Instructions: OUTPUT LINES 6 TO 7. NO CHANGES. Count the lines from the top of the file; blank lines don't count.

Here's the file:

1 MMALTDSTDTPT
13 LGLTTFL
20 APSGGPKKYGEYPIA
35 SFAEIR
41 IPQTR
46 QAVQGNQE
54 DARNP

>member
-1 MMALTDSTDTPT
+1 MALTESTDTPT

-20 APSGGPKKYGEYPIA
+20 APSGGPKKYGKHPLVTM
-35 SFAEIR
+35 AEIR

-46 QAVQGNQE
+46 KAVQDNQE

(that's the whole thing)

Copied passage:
46 QAVQGNQE
54 DARNP